Dietary Supplements and Muscle Growth
Dietary supplements or food supplements are an important source of nutrition which do not usually form an essential part of our daily food intake. They can be rightly termed as life-sustaining elements, for they are almost indispensable for a balanced health regime. Dietary supplements can offer significant health benefits. Broadly the dietary supplements are products that contain fatty acids or amino acids, vitamins, botanical plants, minerals, herbs, and other herbal extracts or a combination of any of these ingredients. These food supplements come in the forms of powder, capsules, pills or liquid.
Some of the dietary supplements which are considered to be extremely beneficial for muscle growth are Weight Gainers, Creatine, Vitamin E, Protein powders, Vitamin C, and essential fatty acids. Our main focus here will be Proteins and Creatines. Protein: Derived from the Greek work proteios, meaning first, Proteins are a group of organic compounds, forming an integral constituent of every living cell. The food which we consume contains proteins which are further broken down into amino acids by the digestive juices present in the stomach and intestine.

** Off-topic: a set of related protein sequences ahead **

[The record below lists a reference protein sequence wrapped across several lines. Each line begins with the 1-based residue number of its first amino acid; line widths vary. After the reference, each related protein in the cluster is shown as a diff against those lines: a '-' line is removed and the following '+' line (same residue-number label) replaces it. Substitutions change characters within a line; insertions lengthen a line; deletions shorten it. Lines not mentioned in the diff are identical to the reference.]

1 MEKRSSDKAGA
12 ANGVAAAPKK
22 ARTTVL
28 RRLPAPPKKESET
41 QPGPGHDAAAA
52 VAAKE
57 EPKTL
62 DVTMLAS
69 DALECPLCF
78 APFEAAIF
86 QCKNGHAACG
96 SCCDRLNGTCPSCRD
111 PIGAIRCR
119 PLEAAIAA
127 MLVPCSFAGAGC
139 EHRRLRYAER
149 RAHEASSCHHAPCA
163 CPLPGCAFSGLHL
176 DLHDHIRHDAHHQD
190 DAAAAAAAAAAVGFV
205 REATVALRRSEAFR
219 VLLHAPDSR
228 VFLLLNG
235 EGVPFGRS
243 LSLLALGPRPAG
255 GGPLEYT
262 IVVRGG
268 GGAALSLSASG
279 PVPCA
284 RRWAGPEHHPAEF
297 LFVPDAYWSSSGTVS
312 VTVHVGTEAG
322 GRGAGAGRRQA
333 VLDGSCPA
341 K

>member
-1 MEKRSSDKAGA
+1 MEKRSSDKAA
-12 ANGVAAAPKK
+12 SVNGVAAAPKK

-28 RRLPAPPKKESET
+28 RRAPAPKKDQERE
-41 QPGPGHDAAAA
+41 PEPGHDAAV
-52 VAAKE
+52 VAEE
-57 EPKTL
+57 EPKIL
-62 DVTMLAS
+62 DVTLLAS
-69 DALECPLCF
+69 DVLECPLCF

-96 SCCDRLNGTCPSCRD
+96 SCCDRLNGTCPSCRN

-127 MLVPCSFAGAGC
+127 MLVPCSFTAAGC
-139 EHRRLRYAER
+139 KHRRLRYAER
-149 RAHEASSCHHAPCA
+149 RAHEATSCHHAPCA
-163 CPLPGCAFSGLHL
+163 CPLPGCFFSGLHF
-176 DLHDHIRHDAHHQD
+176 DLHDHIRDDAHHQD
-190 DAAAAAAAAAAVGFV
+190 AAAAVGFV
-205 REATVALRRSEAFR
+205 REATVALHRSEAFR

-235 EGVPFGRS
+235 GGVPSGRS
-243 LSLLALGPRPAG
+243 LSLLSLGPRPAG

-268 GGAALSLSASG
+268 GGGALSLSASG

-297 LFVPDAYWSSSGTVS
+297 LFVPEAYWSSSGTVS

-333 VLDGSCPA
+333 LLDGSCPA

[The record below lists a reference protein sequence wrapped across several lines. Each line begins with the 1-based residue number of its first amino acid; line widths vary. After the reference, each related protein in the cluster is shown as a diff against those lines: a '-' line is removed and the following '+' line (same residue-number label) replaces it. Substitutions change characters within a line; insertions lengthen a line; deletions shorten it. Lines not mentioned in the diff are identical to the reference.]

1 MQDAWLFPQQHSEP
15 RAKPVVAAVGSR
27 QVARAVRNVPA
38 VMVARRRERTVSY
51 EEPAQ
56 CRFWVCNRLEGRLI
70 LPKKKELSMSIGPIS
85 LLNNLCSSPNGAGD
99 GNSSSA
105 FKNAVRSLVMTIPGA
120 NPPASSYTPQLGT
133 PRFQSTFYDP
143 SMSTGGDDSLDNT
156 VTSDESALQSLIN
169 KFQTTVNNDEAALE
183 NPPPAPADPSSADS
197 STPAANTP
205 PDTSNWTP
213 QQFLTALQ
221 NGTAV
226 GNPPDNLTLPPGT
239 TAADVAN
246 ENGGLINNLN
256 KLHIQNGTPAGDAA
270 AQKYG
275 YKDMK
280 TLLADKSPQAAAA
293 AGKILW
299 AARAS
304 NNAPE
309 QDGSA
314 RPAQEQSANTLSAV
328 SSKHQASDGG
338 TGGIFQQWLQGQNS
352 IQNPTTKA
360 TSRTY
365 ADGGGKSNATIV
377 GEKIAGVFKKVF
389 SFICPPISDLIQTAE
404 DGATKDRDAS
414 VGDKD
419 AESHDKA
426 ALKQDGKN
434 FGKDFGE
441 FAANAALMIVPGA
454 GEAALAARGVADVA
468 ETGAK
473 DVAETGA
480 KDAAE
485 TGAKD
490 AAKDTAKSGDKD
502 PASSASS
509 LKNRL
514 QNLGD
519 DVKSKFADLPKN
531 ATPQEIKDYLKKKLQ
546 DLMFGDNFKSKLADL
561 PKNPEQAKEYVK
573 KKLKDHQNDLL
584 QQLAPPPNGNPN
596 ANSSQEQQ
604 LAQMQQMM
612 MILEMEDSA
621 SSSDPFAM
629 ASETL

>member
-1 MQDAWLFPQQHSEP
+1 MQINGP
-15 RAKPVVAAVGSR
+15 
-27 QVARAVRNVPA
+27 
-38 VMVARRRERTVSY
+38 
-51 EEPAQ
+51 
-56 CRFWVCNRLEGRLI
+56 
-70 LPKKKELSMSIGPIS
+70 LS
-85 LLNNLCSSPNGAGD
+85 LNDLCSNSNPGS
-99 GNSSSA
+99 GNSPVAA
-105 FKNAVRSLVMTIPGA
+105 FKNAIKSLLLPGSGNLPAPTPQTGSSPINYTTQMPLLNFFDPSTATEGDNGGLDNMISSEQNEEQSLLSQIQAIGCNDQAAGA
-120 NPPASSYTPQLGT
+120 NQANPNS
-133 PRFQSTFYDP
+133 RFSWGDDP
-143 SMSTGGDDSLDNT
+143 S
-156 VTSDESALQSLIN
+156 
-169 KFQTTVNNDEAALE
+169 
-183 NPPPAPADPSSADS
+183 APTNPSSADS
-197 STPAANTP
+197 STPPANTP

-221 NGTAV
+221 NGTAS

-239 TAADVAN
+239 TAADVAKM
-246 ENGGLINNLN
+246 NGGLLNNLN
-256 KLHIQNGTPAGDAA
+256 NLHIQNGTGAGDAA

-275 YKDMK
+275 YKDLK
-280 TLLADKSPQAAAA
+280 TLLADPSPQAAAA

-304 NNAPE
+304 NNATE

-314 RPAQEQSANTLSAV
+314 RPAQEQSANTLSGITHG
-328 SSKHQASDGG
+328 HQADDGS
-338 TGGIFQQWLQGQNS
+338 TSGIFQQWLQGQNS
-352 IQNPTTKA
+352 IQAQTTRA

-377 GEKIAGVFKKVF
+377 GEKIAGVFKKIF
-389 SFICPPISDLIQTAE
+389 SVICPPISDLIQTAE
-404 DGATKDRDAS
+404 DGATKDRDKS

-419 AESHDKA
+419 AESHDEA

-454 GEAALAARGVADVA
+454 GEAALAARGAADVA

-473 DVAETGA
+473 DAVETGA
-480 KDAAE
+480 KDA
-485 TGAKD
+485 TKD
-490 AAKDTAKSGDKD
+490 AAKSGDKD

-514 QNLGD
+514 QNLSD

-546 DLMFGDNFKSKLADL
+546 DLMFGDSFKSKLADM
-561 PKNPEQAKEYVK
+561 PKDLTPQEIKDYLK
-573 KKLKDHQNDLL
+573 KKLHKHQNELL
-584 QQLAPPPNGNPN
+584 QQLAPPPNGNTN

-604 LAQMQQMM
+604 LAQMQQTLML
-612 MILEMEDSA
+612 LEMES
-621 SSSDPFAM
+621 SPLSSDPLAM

The resulting amino acids can be reused by the body to maintain muscles, bones, body organs and blood. Forming an inherent component of skin, muscles, hair, ahrmones, cartilage, antibodies and enzymes, Proteins activate, regulate and defend the body chemistry. (Fillmore. 1999) Thus they serve as the essential life blood of a healthy structure and healthy system. The major kinds of proteins are Hemp seed, egg white, Soy protein, and Casein protein. Whey protein isolate is a catalytic protein to rev up the repair and growth of muscle tissues after an intense physical activity.